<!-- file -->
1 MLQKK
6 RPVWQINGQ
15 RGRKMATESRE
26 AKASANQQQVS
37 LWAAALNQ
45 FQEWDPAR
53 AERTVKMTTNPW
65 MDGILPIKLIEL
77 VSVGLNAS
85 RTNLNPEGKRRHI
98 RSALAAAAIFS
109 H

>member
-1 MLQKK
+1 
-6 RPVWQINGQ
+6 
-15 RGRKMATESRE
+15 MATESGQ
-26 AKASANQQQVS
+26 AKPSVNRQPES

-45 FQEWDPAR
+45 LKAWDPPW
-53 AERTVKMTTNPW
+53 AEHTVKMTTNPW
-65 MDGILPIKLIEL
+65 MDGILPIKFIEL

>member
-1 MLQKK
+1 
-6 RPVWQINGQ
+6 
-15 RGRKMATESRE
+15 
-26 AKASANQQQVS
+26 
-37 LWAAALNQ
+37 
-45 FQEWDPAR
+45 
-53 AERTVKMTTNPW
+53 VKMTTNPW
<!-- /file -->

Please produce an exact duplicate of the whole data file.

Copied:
1 MLQKK
6 RPVWQINGQ
15 RGRKMATESRE
26 AKASANQQQVS
37 LWAAALNQ
45 FQEWDPAR
53 AERTVKMTTNPW
65 MDGILPIKLIEL
77 VSVGLNAS
85 RTNLNPEGKRRHI
98 RSALAAAAIFS
109 H

>member
-1 MLQKK
+1 
-6 RPVWQINGQ
+6 
-15 RGRKMATESRE
+15 MATESGQ
-26 AKASANQQQVS
+26 AKPSVNRQPES

-45 FQEWDPAR
+45 LKAWDPPW
-53 AERTVKMTTNPW
+53 AEHTVKMTTNPW
-65 MDGILPIKLIEL
+65 MDGILPIKFIEL

>member
-1 MLQKK
+1 
-6 RPVWQINGQ
+6 
-15 RGRKMATESRE
+15 
-26 AKASANQQQVS
+26 
-37 LWAAALNQ
+37 
-45 FQEWDPAR
+45 
-53 AERTVKMTTNPW
+53 VKMTTNPW